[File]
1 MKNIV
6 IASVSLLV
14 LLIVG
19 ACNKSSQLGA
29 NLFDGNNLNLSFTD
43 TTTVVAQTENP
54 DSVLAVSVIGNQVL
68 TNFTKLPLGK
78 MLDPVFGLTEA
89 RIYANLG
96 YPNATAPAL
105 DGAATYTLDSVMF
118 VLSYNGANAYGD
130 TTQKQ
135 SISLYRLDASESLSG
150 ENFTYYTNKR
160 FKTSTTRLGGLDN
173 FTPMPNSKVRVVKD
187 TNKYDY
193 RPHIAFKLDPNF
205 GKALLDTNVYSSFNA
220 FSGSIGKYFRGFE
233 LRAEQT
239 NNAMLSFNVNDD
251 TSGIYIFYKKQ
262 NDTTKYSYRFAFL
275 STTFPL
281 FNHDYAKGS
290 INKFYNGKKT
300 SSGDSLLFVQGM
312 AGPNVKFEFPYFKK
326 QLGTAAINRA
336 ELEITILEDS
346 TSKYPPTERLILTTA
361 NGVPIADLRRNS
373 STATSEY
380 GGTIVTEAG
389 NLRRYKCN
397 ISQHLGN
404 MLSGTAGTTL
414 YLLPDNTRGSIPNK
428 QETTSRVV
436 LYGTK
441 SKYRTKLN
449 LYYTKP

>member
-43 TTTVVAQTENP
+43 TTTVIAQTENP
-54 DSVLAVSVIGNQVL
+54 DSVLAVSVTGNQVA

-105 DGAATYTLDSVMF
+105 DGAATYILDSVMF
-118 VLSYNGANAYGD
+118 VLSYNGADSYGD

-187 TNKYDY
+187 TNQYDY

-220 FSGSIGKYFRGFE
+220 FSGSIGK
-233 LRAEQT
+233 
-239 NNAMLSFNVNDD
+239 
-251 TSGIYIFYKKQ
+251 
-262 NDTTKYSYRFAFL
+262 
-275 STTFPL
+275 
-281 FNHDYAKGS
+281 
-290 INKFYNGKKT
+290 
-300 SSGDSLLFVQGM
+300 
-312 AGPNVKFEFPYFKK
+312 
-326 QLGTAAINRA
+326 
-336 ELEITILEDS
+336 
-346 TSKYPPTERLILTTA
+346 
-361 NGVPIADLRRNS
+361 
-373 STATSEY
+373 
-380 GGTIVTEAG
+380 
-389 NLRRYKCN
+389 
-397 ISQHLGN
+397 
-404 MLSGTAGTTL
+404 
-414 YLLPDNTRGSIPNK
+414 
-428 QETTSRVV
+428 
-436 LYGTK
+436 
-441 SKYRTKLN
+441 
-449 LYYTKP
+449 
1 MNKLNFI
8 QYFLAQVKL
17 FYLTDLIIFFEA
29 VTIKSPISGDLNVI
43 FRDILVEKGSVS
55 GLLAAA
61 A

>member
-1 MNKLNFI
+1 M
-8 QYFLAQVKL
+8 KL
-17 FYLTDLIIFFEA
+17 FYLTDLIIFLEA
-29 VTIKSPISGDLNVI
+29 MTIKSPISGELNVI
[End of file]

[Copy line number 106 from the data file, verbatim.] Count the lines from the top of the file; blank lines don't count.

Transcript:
8 QYFLAQVKL